It's a question many women have.
If you are asking this question, you already know that God views abortion as a sin--as murder in fact. So the question is, what is God's criteria for forgiveness of a sin? Or more simply: What do I need to do to be forgiven?
In a word, Repent. To repent is to change your mind about your actions so completely that you change your actions. Part of that is being sorry for what you've done. Not just sorry for the circumstances that you feel forced you into doing it, but sorry that you did it, regardless of the circumstances.
Some people will think about a sin (abortion or something else), decide that they will repent the next day, and go ahead and do it. Perhaps the next day they tell God, "I shouldn't have done that. Please forgive me." And they think every time they want to commit that sin they can do it, and then just smooth things over with God. That isn't repentance. And God does not forgive someone who hasn't truly repented.
So if you are thinking about having an abortion, you will either come to deeply regret it, or you will never be forgiven. That mixture of relief and guilt you may feel is not repentance. You have not repented until you come to the place where, if you were in the same situation, you would not commit the sin that you did.
If you already had an abortion and you are sorry that you ever did it, and you wish you could undo it, and you have committed that you will never do it again--in other words, if you have repented of the sin--you are ready to find God's forgiveness and healing.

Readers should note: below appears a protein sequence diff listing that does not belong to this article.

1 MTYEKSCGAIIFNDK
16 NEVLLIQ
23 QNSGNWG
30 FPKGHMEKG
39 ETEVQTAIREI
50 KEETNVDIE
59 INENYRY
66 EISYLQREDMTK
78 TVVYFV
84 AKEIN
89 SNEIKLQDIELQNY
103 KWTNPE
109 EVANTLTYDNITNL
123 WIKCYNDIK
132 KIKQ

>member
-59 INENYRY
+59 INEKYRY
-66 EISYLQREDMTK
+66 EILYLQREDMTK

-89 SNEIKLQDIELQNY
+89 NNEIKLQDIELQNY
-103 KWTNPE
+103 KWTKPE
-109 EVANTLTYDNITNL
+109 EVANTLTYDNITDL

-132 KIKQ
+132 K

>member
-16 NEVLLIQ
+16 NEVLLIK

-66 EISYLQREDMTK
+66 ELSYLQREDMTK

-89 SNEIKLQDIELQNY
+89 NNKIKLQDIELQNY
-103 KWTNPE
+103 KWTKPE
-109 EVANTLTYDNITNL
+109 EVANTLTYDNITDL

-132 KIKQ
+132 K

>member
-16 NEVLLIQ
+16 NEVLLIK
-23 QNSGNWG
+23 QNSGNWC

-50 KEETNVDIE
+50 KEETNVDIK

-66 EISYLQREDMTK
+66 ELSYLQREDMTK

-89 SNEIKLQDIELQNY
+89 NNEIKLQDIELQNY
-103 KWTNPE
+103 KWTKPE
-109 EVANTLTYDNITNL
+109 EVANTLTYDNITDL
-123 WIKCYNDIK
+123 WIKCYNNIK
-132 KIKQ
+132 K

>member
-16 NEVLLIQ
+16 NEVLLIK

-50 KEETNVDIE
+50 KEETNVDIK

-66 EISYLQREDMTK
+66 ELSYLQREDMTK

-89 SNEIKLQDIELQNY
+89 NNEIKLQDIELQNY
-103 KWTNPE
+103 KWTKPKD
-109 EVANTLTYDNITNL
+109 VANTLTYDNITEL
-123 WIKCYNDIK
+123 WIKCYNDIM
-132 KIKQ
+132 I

But let me warn you. God doesn't want to forgive just one sin and still have to punish you for all of the others. He wants to forgive you for all of them. And for that, you have to be willing to give up all of your sins. You don't come to the bargaining table with God. You have to surrender everything.
Imagine God as a king with subjects. Someone has led an insurrection against him, and he is going to punish the rebels. If a rebel comes to him and says, "I'm sorry about one crime I committed, but I'm not sorry about all of the rest," the king won't have much mercy on him. But perhaps the rebel comes to him and says, "I'm ashamed of everything I did. I can't make it up to you. I have nothing to give you to repay the damages. But I submit to you now, and I'll do anything you tell me now." Then the king forgives him, and adopts him as his own child, and gives him an inheritance in his kingdom.
God wants complete repentance and a complete submission to Him. In return, He forgives completely. He never brings your rebellion up to you again. He chooses to forget it, and treats you as if you had never rebelled. He gives you peace instead of guilt. He heals your broken heart. He assures you of His love for you. He gives you help to do what you ought to do when you feel like giving up. He promises that He will never leave you. He adopts you as His child and gives you a supportive family of His other children. He guarantees that no power or circumstance, including death itself, can ever rob you of your relationship as His child.
Some people try to prove their repentance by punishing themselves. They think that if they cause enough pain to themselves, God will be more likely to forgive them. That's the wrong approach. That's trying to pay for our own sin and satisfy God on our terms. Rather than submitting to God and accepting His free forgiveness, that's telling God you don't need Him. It's a sign of continued rebellion.
Whatever your situation, just submit to God and obey Him. Enjoy His forgiveness, and allow Him to heal you.
Wesley Wilson is the President of Let Her Live, a nonprofit dedicated to saving babies by showing the beauty and value of life to women considering abortion.